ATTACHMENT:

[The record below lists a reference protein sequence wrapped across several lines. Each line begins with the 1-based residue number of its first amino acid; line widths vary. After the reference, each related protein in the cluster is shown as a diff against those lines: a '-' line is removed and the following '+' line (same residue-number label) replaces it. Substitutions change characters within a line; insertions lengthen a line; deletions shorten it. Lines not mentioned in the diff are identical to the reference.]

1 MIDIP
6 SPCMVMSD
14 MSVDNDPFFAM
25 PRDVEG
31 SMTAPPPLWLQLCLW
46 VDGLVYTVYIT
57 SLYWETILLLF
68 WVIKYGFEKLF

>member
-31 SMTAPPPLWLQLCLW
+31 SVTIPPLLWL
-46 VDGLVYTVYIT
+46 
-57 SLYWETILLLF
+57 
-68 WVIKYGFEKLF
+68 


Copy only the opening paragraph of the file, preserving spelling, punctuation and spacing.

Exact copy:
[The record below lists a reference protein sequence wrapped across several lines. Each line begins with the 1-based residue number of its first amino acid; line widths vary. After the reference, each related protein in the cluster is shown as a diff against those lines: a '-' line is removed and the following '+' line (same residue-number label) replaces it. Substitutions change characters within a line; insertions lengthen a line; deletions shorten it. Lines not mentioned in the diff are identical to the reference.]